By Christopher Miskimon

On September 20, 1944, 1st Lt. Joe Paul Hendrickson said goodbye to his wife and two small children. He was leaving to join the war as a pilot flying the P-61 Black Widow fighter, the first operational American fighter designed to operate as a night fighter. His unit, the 549th Night Fighter Squadron, soon to be attached to the VII Fighter command of the Seventh Air Force, had no orders yet, but it would soon be headed for the Pacific. After a brief stay in Hawaii for outfitting and training, the unit went to Saipan, flying relatively safe missions designed to blood the unit for combat operations. At the end of March 1945, not long after the Marines conquered the island, Hendrickson landed at Iwo Jima. Over the next five and a half months he flew seventy-five missions. One of the unit’s targets was nearby Chichi Jima, a well-defended island where future President George H. W. Bush was shot down on a different occasion. Hendrickson went through a harrowing night attack on the island on April 11, 1945, with heavy flak directed by accurate searchlights. It was just one of his missions.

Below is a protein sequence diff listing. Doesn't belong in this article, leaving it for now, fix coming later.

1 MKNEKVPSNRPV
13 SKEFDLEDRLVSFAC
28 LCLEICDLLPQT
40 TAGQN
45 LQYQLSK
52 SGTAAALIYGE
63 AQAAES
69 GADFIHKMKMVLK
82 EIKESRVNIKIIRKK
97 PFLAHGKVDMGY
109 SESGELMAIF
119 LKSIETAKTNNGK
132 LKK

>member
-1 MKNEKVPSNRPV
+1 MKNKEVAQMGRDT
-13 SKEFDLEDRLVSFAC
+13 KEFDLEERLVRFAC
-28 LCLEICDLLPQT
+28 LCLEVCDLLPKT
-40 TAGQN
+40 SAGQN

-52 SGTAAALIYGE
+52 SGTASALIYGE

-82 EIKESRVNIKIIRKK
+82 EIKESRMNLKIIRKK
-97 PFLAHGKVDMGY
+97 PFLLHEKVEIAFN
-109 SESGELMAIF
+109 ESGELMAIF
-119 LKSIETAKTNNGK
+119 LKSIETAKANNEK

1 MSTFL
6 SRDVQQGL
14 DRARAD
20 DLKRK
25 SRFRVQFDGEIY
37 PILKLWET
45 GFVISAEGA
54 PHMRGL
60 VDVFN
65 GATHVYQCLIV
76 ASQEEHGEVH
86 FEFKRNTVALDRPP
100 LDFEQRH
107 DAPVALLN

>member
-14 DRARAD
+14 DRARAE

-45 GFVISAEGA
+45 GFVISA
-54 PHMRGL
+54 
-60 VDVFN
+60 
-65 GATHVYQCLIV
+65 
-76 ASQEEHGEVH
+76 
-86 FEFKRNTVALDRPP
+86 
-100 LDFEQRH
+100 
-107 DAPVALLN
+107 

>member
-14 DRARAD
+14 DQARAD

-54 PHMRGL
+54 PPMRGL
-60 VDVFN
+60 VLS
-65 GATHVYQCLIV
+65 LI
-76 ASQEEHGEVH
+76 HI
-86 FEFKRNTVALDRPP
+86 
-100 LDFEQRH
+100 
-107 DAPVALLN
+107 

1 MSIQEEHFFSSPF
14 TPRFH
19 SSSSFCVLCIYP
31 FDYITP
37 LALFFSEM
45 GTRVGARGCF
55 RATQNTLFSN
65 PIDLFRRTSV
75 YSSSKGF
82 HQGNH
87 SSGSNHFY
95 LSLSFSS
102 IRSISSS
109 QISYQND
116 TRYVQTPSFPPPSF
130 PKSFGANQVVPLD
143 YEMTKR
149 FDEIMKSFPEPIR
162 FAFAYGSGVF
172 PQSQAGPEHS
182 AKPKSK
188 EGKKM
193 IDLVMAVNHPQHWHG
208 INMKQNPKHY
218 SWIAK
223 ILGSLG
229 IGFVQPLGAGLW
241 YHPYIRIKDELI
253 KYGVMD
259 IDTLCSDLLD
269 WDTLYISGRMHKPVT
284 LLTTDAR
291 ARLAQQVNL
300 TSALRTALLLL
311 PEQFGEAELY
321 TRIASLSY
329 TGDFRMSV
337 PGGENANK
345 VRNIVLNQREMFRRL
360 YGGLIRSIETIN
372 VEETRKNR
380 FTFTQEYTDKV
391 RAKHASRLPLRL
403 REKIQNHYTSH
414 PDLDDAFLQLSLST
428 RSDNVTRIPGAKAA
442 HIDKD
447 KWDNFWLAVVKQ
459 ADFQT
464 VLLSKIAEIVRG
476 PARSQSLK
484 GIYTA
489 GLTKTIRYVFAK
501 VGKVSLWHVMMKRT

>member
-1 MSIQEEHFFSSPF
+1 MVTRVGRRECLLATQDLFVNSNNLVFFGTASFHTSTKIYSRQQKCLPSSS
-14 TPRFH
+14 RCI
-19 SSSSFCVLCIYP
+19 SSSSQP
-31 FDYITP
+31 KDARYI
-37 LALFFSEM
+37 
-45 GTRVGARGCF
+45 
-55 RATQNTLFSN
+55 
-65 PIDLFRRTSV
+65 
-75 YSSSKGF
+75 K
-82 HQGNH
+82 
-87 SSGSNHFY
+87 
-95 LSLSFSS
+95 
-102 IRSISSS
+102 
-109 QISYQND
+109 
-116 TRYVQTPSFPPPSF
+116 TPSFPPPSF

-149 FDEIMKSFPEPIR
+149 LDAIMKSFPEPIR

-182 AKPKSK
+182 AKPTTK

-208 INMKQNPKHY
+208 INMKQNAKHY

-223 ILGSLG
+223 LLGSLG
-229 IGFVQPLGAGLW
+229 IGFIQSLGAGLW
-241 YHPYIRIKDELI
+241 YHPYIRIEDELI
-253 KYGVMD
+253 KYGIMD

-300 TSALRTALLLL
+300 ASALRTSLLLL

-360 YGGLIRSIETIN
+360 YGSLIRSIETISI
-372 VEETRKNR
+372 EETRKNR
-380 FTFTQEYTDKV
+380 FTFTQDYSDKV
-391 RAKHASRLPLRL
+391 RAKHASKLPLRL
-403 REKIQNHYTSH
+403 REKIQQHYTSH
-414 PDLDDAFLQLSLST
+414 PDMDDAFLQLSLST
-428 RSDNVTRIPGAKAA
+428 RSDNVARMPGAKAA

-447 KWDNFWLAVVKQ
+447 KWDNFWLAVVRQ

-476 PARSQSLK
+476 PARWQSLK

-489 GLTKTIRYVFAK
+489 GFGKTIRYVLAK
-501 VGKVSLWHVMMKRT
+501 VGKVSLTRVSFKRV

This book, completed after Hendrickson’s death by his son, is a tribute to the man and the service he gave in the Pacific. He never told his son very much about his wartime experiences, common for veterans. The author used what little he knew to begin extensive research, resulting in this well written volume about his father, the squadron he fought in, and the price he paid for doing his duty.

Fighting the Night: Iwo Jima, World War II, and a Flyer’s Life (Paul Hendrickson, Alfred A. Knopf Books, New York, 2024, 320 pp., photographs, bibliography, index, $32, HC)